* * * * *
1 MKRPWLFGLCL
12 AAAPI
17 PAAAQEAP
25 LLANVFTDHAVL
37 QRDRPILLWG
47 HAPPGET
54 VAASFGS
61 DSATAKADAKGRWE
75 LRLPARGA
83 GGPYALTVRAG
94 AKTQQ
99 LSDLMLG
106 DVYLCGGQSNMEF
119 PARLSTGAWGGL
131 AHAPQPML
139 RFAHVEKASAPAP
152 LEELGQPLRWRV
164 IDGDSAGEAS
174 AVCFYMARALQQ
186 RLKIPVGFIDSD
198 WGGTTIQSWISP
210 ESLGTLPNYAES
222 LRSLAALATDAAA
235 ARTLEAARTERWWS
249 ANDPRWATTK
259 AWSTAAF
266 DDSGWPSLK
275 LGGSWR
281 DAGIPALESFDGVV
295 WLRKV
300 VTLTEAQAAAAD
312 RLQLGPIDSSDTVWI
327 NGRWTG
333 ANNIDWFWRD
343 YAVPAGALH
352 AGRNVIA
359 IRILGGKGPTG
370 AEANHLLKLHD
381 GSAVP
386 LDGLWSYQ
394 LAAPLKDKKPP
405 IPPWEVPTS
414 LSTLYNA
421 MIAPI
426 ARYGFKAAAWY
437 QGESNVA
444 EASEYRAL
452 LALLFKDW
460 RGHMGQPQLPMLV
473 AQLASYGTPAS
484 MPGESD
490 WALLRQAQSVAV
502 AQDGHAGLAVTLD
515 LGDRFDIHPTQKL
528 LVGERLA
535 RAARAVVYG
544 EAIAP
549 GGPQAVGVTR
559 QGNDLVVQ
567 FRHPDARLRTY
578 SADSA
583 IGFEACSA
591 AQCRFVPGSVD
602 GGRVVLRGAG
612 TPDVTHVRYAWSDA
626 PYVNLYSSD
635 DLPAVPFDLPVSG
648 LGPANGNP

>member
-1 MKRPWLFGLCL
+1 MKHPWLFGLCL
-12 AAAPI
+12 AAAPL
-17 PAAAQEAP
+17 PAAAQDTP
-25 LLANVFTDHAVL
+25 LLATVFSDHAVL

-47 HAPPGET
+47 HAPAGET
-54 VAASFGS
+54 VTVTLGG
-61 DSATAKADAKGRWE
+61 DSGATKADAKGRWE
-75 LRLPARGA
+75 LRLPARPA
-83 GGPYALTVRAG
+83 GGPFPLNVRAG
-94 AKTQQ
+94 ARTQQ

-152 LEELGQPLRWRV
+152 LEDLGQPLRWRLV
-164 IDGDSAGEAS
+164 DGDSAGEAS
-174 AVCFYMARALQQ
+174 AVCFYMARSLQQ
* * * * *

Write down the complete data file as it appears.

1 MKRPWLFGLCL
12 AAAPI
17 PAAAQEAP
25 LLANVFTDHAVL
37 QRDRPILLWG
47 HAPPGET
54 VAASFGS
61 DSATAKADAKGRWE
75 LRLPARGA
83 GGPYALTVRAG
94 AKTQQ
99 LSDLMLG
106 DVYLCGGQSNMEF
119 PARLSTGAWGGL
131 AHAPQPML
139 RFAHVEKASAPAP
152 LEELGQPLRWRV
164 IDGDSAGEAS
174 AVCFYMARALQQ
186 RLKIPVGFIDSD
198 WGGTTIQSWISP
210 ESLGTLPNYAES
222 LRSLAALATDAAA
235 ARTLEAARTERWWS
249 ANDPRWATTK
259 AWSTAAF
266 DDSGWPSLK
275 LGGSWR
281 DAGIPALESFDGVV
295 WLRKV
300 VTLTEAQAAAAD
312 RLQLGPIDSSDTVWI
327 NGRWTG
333 ANNIDWFWRD
343 YAVPAGALH
352 AGRNVIA
359 IRILGGKGPTG
370 AEANHLLKLHD
381 GSAVP
386 LDGLWSYQ
394 LAAPLKDKKPP
405 IPPWEVPTS
414 LSTLYNA
421 MIAPI
426 ARYGFKAAAWY
437 QGESNVA
444 EASEYRAL
452 LALLFKDW
460 RGHMGQPQLPMLV
473 AQLASYGTPAS
484 MPGESD
490 WALLRQAQSVAV
502 AQDGHAGLAVTLD
515 LGDRFDIHPTQKL
528 LVGERLA
535 RAARAVVYG
544 EAIAP
549 GGPQAVGVTR
559 QGNDLVVQ
567 FRHPDARLRTY
578 SADSA
583 IGFEACSA
591 AQCRFVPGSVD
602 GGRVVLRGAG
612 TPDVTHVRYAWSDA
626 PYVNLYSSD
635 DLPAVPFDLPVSG
648 LGPANGNP

>member
-1 MKRPWLFGLCL
+1 MKHPWLFGLCL
-12 AAAPI
+12 AAAPL
-17 PAAAQEAP
+17 PAAAQDTP
-25 LLANVFTDHAVL
+25 LLATVFSDHAVL

-47 HAPPGET
+47 HAPAGET
-54 VAASFGS
+54 VTVTLGG
-61 DSATAKADAKGRWE
+61 DSGATKADAKGRWE
-75 LRLPARGA
+75 LRLPARPA
-83 GGPYALTVRAG
+83 GGPFPLNVRAG
-94 AKTQQ
+94 ARTQQ

-152 LEELGQPLRWRV
+152 LEDLGQPLRWRLV
-164 IDGDSAGEAS
+164 DGDSAGEAS
-174 AVCFYMARALQQ
+174 AVCFYMARSLQQ